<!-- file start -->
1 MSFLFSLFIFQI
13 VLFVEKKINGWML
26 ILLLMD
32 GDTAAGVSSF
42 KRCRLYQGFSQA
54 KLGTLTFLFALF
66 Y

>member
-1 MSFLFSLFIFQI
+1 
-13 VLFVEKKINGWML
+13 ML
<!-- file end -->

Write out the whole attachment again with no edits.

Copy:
1 MSFLFSLFIFQI
13 VLFVEKKINGWML
26 ILLLMD
32 GDTAAGVSSF
42 KRCRLYQGFSQA
54 KLGTLTFLFALF
66 Y

>member
-1 MSFLFSLFIFQI
+1 
-13 VLFVEKKINGWML
+13 ML